Sometimes, the solution is as simple as adjusting the float. For rubber ball floats, you have to adjust the arm by moving it upwards. For float adjustment screws, turn them clockwise to allow water into the tank.

Flapper Problem

The Problem

A flapper with a chain that is too short will allow water to seep out of the tank, reducing the amount of water required for the toilet to be flushed effectively. A weak flush will continue to cause more clogs in the toilet.

How to Fix It

You can adjust the flapper’s chain by unhooking it and re-hooking it to a hole that is closer to your flush lever. Check that the chain has just a little bit of slack in it so that the flapper will open all the way when the toilet is flushed.

Full Septic Tank

The Problem

When the septic tank is full, the bacteria inside the septic tank start to die off. This causes foul smells in the toilet.

How to Fix It

If you have a full septic tank, you have to call in a special waste removal vehicle. They use a large pressurized vacuum to extract all the waste into a special tank.

Sewer Backup

The Problem

If your toilet smells like a sewer, it could be the actual sewer. When sewage or dirty water, also known as wastewater, backs up into the toilet or the drain, it’s called a sewer backup.

Typically, it happens when anything obstructs the flow of wastewater via the sewage line and causes it to become restricted.

How to Fix It

There are several solutions for a sewer backup problem. You can use a plunger or buy some smelly toilet remedy, such as a liquid drain cleaner. If these solutions don’t work, you might have to call in a plumber.

When to Call a Plumber

While you can fix some of the problems yourself, you might have to call in a plumber in these situations:

  • When you don’t have the time or the expertise to solve the problem.
  • If you’ve tried everything and you’re still not sure what’s causing that bad toilet smell.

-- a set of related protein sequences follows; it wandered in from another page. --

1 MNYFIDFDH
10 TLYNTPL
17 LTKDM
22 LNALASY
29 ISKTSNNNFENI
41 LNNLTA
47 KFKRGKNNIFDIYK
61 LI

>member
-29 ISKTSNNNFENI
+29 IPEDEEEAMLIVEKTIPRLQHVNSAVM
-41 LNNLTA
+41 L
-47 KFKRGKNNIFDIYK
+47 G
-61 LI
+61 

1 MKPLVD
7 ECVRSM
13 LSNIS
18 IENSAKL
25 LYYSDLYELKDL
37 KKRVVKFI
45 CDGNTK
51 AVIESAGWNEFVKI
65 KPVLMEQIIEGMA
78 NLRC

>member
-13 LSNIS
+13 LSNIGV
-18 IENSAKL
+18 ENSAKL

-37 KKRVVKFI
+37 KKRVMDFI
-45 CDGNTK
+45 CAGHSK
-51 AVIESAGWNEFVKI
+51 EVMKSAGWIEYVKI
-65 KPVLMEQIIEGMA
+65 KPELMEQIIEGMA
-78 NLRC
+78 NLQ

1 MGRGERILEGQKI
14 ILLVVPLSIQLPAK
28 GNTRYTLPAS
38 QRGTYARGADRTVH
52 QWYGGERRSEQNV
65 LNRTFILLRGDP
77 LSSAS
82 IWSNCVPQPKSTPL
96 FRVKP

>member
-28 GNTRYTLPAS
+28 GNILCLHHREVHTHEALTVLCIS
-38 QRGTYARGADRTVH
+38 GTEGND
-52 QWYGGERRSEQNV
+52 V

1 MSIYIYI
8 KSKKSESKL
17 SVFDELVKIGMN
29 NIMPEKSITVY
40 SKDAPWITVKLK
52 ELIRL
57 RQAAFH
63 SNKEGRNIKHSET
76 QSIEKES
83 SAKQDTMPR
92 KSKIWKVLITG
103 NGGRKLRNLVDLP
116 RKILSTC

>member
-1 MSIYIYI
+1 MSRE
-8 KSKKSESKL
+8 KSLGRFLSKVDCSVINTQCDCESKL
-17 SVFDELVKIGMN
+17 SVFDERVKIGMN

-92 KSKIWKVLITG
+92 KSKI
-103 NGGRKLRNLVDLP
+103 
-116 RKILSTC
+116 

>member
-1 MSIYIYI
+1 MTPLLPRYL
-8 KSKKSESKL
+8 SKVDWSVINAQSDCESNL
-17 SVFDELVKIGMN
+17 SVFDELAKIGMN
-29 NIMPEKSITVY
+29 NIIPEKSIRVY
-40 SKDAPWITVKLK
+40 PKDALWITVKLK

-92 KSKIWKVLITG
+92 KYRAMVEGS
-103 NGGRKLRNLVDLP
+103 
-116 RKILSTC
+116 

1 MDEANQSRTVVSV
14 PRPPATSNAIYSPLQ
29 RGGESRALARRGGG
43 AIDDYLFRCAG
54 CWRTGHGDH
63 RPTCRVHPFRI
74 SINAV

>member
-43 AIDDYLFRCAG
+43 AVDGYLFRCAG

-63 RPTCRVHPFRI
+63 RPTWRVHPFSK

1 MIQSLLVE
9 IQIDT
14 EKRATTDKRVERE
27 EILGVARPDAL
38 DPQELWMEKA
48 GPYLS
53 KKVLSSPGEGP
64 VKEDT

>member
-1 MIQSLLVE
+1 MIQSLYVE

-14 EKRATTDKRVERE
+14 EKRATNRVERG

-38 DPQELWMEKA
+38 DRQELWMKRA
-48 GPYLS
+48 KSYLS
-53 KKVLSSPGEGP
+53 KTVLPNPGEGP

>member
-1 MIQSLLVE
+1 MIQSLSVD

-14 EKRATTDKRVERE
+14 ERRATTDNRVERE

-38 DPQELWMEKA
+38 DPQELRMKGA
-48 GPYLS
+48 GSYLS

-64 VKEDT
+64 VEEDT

• If you don’t have the proper tools and equipment to solve the situation.
  • If your toilet wax seal is broken and you’re not comfortable changing it yourself.
  • If you have to unclog the exhaust vent.
  • For procedures too unsafe to be done by someone who is not a professional.


Is a Sewage Smell in a Toilet Dangerous?

The most prevalent component of sewage gas is hydrogen sulfide. According to the findings of recent studies, hydrogen sulfide is known to be harmful to the oxygen systems that are found in the human body.

When inhaled in large quantities, it may result in unpleasant sensations, damage to internal organs, or even death. If your toilet smells like sewage, solve the problem immediately.

Why Does My Shower Water Smell?

It’s probably not your shower water that smells; it’s the actual drain. These smells occur because of bacteria growth that accumulates on the walls of the drain. The bacteria can produce a gas (sulfur) that has an odor similar to that of sewage.

Why Does My Toilet Smell Like Urine Even After I Clean It?

A leaky wax seal is the likely cause of a continual urine smell in many instances. You can use an odor eliminator, but it would just be masking the problem.

The Verdict

So, now you know why your toilet smells like a sewer; it’s time to get rid of that stench. If you’re feeling overwhelmed by potential repairs or you don’t have the expertise or the tools to fix some of these issues, you should call in a professional plumber.

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About the Author

Candace Osmond

Candace Osmond is a USA TODAY Bestselling Author and Award-Winning Interior Designer. Using her years of hands-on experience, she now writes about design and DIY. She currently resides on the rocky East Coast of Canada with her family and slobbery bulldog.